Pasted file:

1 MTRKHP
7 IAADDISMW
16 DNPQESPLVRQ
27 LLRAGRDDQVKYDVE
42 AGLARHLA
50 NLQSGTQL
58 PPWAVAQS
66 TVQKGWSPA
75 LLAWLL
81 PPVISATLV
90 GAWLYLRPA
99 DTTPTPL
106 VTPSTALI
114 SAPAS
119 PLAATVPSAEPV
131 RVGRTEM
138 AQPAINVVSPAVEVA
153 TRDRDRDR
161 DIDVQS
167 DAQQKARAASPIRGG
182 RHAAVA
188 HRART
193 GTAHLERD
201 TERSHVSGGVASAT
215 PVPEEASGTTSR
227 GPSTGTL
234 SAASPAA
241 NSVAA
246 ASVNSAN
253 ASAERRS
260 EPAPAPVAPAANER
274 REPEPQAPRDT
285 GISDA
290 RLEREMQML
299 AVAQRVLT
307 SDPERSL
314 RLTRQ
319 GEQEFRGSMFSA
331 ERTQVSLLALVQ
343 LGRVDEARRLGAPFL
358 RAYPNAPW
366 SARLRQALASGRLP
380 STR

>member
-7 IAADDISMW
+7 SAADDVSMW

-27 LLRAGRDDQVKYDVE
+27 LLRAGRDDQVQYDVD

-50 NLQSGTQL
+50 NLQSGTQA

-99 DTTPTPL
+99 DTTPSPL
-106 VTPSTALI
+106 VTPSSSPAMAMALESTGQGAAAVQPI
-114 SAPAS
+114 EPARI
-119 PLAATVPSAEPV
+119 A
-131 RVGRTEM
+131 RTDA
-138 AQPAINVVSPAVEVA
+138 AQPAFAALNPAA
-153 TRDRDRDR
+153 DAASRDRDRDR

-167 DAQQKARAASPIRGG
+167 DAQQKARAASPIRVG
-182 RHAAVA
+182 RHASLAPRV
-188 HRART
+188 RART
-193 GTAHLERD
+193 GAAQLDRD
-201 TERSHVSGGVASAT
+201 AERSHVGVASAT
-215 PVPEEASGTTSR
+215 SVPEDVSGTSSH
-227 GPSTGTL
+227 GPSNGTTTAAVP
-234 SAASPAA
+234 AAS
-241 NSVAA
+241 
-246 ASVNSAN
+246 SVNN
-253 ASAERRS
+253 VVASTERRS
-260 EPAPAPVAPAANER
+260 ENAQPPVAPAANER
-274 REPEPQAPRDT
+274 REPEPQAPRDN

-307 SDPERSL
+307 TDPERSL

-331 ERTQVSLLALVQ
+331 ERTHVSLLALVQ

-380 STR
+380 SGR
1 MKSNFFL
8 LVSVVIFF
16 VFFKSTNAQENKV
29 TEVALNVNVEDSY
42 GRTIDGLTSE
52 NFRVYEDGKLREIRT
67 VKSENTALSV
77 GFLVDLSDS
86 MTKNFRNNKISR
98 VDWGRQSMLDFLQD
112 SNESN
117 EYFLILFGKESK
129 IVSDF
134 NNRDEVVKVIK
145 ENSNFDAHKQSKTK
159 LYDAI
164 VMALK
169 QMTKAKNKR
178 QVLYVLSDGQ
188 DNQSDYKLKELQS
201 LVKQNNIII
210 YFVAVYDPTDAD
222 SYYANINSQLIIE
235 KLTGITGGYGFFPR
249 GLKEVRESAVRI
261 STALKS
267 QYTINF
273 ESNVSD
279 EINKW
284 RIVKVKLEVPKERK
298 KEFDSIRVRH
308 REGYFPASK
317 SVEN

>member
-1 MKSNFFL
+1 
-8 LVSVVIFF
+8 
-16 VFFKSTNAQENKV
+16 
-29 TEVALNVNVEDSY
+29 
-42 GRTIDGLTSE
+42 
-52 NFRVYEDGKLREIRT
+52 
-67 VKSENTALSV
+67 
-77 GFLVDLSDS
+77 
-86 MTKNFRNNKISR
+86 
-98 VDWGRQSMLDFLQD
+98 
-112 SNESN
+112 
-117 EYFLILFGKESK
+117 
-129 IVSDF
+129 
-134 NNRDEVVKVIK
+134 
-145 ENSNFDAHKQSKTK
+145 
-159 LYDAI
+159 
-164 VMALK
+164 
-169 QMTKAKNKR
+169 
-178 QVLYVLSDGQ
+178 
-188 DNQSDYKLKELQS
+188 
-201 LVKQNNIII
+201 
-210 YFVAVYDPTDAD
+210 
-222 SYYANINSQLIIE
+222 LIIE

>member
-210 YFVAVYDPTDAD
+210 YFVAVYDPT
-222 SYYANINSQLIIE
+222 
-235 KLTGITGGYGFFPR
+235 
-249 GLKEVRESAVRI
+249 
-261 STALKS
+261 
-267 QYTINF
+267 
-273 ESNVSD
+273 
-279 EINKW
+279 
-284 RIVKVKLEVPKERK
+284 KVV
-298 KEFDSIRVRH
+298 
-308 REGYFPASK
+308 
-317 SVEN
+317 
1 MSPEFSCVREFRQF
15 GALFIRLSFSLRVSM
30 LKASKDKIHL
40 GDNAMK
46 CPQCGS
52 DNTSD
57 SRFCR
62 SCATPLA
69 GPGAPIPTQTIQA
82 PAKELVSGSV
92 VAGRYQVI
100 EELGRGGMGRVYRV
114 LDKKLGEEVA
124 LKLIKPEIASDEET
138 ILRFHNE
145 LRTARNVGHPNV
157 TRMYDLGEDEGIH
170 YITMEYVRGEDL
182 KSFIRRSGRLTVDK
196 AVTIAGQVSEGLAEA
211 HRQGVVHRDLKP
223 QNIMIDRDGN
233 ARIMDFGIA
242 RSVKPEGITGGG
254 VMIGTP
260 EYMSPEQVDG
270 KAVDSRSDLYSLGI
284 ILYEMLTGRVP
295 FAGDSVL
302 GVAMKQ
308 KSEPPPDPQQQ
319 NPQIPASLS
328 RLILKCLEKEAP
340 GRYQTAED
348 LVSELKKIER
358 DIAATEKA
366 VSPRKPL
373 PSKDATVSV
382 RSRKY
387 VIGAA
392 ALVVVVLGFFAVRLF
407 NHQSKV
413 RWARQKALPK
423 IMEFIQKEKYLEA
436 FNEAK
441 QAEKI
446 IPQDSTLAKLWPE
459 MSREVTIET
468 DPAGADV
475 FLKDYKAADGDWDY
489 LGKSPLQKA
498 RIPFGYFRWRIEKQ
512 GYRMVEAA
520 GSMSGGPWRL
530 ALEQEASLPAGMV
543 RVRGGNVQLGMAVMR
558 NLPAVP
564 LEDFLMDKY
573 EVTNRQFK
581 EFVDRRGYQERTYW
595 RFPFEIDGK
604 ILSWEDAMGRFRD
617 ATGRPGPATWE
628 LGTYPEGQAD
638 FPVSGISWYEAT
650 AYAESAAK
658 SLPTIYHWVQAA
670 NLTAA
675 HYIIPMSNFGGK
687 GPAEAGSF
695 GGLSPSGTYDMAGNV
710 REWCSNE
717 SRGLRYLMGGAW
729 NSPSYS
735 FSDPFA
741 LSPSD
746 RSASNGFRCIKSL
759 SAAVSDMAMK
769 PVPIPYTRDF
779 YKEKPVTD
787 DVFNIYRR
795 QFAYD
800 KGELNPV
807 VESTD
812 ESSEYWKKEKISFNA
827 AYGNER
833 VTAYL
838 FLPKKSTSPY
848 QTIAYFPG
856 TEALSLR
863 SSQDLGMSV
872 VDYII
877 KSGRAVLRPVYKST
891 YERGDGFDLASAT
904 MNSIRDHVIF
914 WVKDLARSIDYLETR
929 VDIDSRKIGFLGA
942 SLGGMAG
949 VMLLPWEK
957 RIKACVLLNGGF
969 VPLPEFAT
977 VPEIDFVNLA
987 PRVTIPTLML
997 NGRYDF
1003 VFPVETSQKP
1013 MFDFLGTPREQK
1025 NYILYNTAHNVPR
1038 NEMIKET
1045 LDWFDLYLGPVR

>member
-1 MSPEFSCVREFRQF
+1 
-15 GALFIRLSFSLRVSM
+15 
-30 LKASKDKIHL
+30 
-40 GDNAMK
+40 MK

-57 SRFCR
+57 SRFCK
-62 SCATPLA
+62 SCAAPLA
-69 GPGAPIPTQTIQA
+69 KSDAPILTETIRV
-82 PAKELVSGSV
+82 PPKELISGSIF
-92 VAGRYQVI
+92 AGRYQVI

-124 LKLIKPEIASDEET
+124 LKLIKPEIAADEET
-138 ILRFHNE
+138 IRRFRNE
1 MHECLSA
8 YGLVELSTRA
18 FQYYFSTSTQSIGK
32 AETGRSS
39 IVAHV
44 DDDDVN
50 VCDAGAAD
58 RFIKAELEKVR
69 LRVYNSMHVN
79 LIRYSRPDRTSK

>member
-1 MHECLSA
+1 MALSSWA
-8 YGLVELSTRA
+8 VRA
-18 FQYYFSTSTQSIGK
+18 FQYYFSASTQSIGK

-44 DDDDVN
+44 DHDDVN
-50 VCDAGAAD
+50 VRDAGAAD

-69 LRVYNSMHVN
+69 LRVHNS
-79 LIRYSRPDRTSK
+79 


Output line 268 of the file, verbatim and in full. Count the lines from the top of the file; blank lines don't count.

658 SLPTIYHWVQAA